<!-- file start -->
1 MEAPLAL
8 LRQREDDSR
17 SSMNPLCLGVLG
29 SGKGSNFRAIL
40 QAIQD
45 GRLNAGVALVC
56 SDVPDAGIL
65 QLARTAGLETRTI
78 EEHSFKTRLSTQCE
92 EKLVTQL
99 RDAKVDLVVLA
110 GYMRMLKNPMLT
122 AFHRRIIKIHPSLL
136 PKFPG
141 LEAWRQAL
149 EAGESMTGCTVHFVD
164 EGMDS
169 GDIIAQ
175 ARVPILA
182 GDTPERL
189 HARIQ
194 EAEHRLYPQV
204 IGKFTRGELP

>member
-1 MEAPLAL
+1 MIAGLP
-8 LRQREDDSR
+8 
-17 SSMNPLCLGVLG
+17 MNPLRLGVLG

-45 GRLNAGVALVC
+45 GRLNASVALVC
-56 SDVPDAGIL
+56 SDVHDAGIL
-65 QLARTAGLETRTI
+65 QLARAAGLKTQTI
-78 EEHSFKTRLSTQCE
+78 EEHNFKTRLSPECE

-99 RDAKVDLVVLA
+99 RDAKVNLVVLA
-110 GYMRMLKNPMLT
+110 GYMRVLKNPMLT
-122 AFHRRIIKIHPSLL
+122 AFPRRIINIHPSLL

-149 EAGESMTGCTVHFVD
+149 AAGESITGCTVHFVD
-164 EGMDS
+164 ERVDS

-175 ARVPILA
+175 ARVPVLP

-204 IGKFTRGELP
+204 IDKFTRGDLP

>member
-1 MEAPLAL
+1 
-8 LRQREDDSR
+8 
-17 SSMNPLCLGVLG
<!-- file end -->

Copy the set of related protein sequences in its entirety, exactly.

1 MEAPLAL
8 LRQREDDSR
17 SSMNPLCLGVLG
29 SGKGSNFRAIL
40 QAIQD
45 GRLNAGVALVC
56 SDVPDAGIL
65 QLARTAGLETRTI
78 EEHSFKTRLSTQCE
92 EKLVTQL
99 RDAKVDLVVLA
110 GYMRMLKNPMLT
122 AFHRRIIKIHPSLL
136 PKFPG
141 LEAWRQAL
149 EAGESMTGCTVHFVD
164 EGMDS
169 GDIIAQ
175 ARVPILA
182 GDTPERL
189 HARIQ
194 EAEHRLYPQV
204 IGKFTRGELP

>member
-1 MEAPLAL
+1 MIAGLP
-8 LRQREDDSR
+8 
-17 SSMNPLCLGVLG
+17 MNPLRLGVLG

-45 GRLNAGVALVC
+45 GRLNASVALVC
-56 SDVPDAGIL
+56 SDVHDAGIL
-65 QLARTAGLETRTI
+65 QLARAAGLKTQTI
-78 EEHSFKTRLSTQCE
+78 EEHNFKTRLSPECE

-99 RDAKVDLVVLA
+99 RDAKVNLVVLA
-110 GYMRMLKNPMLT
+110 GYMRVLKNPMLT
-122 AFHRRIIKIHPSLL
+122 AFPRRIINIHPSLL

-149 EAGESMTGCTVHFVD
+149 AAGESITGCTVHFVD
-164 EGMDS
+164 ERVDS

-175 ARVPILA
+175 ARVPVLP

-204 IGKFTRGELP
+204 IDKFTRGDLP

>member
-1 MEAPLAL
+1 
-8 LRQREDDSR
+8 
-17 SSMNPLCLGVLG